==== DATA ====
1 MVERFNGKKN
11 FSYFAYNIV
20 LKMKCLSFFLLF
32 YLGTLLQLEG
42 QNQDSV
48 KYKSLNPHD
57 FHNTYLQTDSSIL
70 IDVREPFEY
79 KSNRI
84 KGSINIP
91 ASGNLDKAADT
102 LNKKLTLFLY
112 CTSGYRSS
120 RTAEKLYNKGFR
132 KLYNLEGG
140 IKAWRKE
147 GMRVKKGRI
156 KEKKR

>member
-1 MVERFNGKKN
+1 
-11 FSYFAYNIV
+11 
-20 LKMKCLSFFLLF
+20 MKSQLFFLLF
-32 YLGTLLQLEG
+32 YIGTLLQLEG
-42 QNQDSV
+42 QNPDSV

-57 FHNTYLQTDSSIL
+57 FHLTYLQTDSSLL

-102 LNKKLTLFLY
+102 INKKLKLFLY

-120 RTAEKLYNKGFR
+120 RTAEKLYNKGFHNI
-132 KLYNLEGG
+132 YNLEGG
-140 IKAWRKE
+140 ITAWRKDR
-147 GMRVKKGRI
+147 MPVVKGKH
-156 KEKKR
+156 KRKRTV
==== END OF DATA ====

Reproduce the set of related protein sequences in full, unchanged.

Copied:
1 MVERFNGKKN
11 FSYFAYNIV
20 LKMKCLSFFLLF
32 YLGTLLQLEG
42 QNQDSV
48 KYKSLNPHD
57 FHNTYLQTDSSIL
70 IDVREPFEY
79 KSNRI
84 KGSINIP
91 ASGNLDKAADT
102 LNKKLTLFLY
112 CTSGYRSS
120 RTAEKLYNKGFR
132 KLYNLEGG
140 IKAWRKE
147 GMRVKKGRI
156 KEKKR

>member
-1 MVERFNGKKN
+1 
-11 FSYFAYNIV
+11 
-20 LKMKCLSFFLLF
+20 MKSQLFFLLF
-32 YLGTLLQLEG
+32 YIGTLLQLEG
-42 QNQDSV
+42 QNPDSV

-57 FHNTYLQTDSSIL
+57 FHLTYLQTDSSLL

-102 LNKKLTLFLY
+102 INKKLKLFLY

-120 RTAEKLYNKGFR
+120 RTAEKLYNKGFHNI
-132 KLYNLEGG
+132 YNLEGG
-140 IKAWRKE
+140 ITAWRKDR
-147 GMRVKKGRI
+147 MPVVKGKH
-156 KEKKR
+156 KRKRTV